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The Spokesman-Review Newspaper
Spokane, Washington  Est. May 19, 1883

Lyft founders step down amid intense competition

Lyft has named David Risher, a former Amazon executive, as its next chief executive.   (Allison Zaucha/Bloomberg)
By Bryan Pietsch Washington Post

The founders of the ride-hailing app Lyft said they were stepping down from their positions as president and chief executive, and into nonexecutive roles, as the company has lagged amid steep competition from longtime rival Uber.

Logan Green, Lyft’s chief executive, and John Zimmer, the company’s president, founded the service in 2012. Green will serve as chair of Lyft’s board, effective April 17, and Zimmer will serve as the vice chair starting June 30.

The company named David Risher, a former Amazon executive, as its next chief executive. Risher has been on Lyft’s board of directors since July 2021, and his ascension to the top role comes after a “thorough search process conducted by the Lyft board with the assistance of a leading executive search firm,” the company said in a release.

Lyft has faltered in recent months, especially in comparison with market leader Uber. Lyft shares sank in February when its revenue forecast fell short of analysts’ expectations. The company had said it was lowering prices to compete as the market rebounded from the depths of the pandemic. Zimmer told Reuters in February it was cutting prices and decreasing the amount of peak hours – times of high demand when prices surge – because the market was so strong Lyft could afford to do so.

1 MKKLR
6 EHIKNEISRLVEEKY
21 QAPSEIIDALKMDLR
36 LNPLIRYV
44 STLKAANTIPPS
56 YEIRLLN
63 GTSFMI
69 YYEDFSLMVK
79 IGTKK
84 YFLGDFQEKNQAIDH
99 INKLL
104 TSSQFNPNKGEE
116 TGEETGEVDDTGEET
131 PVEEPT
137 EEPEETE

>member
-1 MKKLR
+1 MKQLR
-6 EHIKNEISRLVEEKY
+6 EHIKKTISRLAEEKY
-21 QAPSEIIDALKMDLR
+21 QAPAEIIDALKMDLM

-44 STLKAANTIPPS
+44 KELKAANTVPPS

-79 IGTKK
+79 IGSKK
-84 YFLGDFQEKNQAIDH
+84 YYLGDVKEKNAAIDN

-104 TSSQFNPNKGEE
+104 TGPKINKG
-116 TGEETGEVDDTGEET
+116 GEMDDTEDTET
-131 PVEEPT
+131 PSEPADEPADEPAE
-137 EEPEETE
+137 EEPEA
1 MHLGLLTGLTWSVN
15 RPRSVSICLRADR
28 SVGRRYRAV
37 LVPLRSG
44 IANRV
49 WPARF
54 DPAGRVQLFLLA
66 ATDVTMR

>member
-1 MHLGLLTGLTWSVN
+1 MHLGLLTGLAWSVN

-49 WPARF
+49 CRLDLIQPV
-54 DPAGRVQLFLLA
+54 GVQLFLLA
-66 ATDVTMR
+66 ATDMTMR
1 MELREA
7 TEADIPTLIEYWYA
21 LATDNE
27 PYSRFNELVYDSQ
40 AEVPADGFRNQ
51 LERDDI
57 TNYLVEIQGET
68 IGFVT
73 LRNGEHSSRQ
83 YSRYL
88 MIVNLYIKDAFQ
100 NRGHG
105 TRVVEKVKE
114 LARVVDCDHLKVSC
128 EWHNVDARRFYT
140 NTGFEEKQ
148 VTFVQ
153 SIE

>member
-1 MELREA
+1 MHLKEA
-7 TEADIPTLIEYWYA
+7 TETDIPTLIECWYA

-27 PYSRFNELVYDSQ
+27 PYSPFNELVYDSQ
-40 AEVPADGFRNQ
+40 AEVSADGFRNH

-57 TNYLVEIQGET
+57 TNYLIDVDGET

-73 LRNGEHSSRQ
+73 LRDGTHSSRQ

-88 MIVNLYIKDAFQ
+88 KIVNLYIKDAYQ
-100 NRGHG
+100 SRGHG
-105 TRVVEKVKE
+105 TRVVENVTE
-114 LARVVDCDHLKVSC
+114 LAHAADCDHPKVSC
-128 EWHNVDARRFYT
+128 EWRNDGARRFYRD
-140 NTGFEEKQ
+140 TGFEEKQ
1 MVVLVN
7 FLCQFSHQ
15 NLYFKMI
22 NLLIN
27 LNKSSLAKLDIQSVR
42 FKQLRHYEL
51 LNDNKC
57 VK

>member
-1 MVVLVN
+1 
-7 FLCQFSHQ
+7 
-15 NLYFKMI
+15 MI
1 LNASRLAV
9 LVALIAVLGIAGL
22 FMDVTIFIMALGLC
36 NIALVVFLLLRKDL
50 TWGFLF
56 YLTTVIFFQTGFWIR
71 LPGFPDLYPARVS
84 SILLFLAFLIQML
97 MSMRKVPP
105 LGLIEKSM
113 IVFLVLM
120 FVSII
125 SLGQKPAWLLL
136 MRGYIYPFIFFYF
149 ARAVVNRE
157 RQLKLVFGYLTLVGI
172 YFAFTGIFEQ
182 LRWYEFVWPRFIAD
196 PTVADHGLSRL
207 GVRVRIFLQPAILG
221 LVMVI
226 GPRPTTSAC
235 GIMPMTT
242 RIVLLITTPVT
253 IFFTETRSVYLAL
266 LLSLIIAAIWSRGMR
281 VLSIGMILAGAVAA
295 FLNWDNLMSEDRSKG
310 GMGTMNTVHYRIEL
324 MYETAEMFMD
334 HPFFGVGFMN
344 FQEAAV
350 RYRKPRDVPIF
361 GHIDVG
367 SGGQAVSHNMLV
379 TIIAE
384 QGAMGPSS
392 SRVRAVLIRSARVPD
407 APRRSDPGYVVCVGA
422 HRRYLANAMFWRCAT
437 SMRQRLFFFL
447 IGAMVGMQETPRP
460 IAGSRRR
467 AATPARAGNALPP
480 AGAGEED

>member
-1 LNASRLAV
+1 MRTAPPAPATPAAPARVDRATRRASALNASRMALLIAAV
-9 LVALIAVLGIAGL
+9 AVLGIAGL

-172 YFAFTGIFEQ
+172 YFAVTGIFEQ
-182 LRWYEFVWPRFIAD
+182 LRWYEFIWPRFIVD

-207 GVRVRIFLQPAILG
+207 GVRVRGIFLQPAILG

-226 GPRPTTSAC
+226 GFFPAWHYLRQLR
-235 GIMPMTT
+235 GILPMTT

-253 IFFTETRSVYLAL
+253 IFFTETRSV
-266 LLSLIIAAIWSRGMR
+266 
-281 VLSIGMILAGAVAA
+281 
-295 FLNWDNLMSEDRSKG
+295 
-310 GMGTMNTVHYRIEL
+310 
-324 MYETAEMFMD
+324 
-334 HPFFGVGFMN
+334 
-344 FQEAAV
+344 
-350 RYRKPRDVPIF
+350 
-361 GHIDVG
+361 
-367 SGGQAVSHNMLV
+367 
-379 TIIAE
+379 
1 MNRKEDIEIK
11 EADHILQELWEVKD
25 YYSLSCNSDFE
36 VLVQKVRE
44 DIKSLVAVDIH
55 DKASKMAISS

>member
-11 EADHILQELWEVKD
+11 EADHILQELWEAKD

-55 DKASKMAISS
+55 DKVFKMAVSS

Like Uber, Lyft has struggled to recruit drivers after the market for ride hailing fell sharply during the pandemic. Lyft said last year it was increasing incentives for drivers; the news sent shares falling by nearly 30%.

Lyft - once known for the pink mustaches pinned on drivers’ cars to make them easily identifiable when the idea of getting into a stranger’s vehicle still made some uneasy - has long been the underdog in the U.S. ride-booking market. In recent years, Uber has expanded its reach across the world and emphasized food delivery as another revenue source. Lyft has instead focused squarely on transportation, including short-term scooter and bicycle rentals.

During the early days of Uber, when the company gained a cutthroat reputation, Lyft positioned itself as a friendly, mustachioed alternative. Uber has struggled to improve its image after a series of allegations about sexual misconduct by drivers and perceived political missteps.

But Lyft has had its fair share of allegations, too. Nearly a dozen women told The Washington Post in 2019 that the company’s responses to complaints of sexual harassment were inadequate.

Risher, the incoming CEO, said in a letter to the Lyft staff that he wants “Lyft to lead,” adding that the company will “focus on making sure our riders and drivers have an incredible experience every time they interact with us, so they use us again and again to get out into the world.”

Lyft shares rose 4% in after-hours trading on the news of the shake-up but closed 87% lower on Monday than on its initial public offering in 2019.